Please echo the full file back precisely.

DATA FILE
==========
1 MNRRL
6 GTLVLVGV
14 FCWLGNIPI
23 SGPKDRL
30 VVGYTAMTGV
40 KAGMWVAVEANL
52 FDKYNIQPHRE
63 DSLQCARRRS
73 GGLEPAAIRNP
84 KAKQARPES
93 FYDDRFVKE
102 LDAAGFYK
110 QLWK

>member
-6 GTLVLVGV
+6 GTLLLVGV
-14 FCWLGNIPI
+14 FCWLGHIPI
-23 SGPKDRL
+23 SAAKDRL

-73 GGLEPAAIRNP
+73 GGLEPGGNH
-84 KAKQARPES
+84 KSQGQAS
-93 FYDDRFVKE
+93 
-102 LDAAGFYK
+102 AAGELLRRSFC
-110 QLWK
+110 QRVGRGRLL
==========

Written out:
1 MNRRL
6 GTLVLVGV
14 FCWLGNIPI
23 SGPKDRL
30 VVGYTAMTGV
40 KAGMWVAVEANL
52 FDKYNIQPHRE
63 DSLQCARRRS
73 GGLEPAAIRNP
84 KAKQARPES
93 FYDDRFVKE
102 LDAAGFYK
110 QLWK

>member
-6 GTLVLVGV
+6 GTLLLVGV
-14 FCWLGNIPI
+14 FCWLGHIPI
-23 SGPKDRL
+23 SAAKDRL

-73 GGLEPAAIRNP
+73 GGLEPGGNH
-84 KAKQARPES
+84 KSQGQAS
-93 FYDDRFVKE
+93 
-102 LDAAGFYK
+102 AAGELLRRSFC
-110 QLWK
+110 QRVGRGRLL